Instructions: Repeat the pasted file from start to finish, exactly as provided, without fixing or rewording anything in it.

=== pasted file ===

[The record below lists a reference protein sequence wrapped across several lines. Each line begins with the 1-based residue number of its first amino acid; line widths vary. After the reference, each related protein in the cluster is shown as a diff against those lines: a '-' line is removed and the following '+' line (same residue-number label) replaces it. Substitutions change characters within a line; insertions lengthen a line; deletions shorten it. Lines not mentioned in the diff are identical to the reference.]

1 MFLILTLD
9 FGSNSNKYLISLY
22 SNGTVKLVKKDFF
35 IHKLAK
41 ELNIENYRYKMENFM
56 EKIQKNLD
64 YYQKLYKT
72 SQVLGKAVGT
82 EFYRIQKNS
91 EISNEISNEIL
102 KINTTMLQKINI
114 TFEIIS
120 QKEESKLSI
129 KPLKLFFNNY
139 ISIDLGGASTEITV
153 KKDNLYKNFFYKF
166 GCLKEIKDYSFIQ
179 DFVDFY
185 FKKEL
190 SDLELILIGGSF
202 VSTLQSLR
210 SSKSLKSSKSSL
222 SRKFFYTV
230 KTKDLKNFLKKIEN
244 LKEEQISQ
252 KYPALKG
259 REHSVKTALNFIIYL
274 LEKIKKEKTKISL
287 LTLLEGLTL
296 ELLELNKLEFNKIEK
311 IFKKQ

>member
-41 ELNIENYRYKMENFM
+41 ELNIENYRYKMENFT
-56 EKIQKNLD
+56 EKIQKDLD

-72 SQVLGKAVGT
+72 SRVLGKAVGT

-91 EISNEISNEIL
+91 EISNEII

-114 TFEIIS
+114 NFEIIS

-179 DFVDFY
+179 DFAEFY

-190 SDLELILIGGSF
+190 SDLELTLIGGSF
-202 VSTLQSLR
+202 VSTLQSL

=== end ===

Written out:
[The record below lists a reference protein sequence wrapped across several lines. Each line begins with the 1-based residue number of its first amino acid; line widths vary. After the reference, each related protein in the cluster is shown as a diff against those lines: a '-' line is removed and the following '+' line (same residue-number label) replaces it. Substitutions change characters within a line; insertions lengthen a line; deletions shorten it. Lines not mentioned in the diff are identical to the reference.]

1 MFLILTLD
9 FGSNSNKYLISLY
22 SNGTVKLVKKDFF
35 IHKLAK
41 ELNIENYRYKMENFM
56 EKIQKNLD
64 YYQKLYKT
72 SQVLGKAVGT
82 EFYRIQKNS
91 EISNEISNEIL
102 KINTTMLQKINI
114 TFEIIS
120 QKEESKLSI
129 KPLKLFFNNY
139 ISIDLGGASTEITV
153 KKDNLYKNFFYKF
166 GCLKEIKDYSFIQ
179 DFVDFY
185 FKKEL
190 SDLELILIGGSF
202 VSTLQSLR
210 SSKSLKSSKSSL
222 SRKFFYTV
230 KTKDLKNFLKKIEN
244 LKEEQISQ
252 KYPALKG
259 REHSVKTALNFIIYL
274 LEKIKKEKTKISL
287 LTLLEGLTL
296 ELLELNKLEFNKIEK
311 IFKKQ

>member
-41 ELNIENYRYKMENFM
+41 ELNIENYRYKMENFT
-56 EKIQKNLD
+56 EKIQKDLD

-72 SQVLGKAVGT
+72 SRVLGKAVGT

-91 EISNEISNEIL
+91 EISNEII

-114 TFEIIS
+114 NFEIIS

-179 DFVDFY
+179 DFAEFY

-190 SDLELILIGGSF
+190 SDLELTLIGGSF
-202 VSTLQSLR
+202 VSTLQSL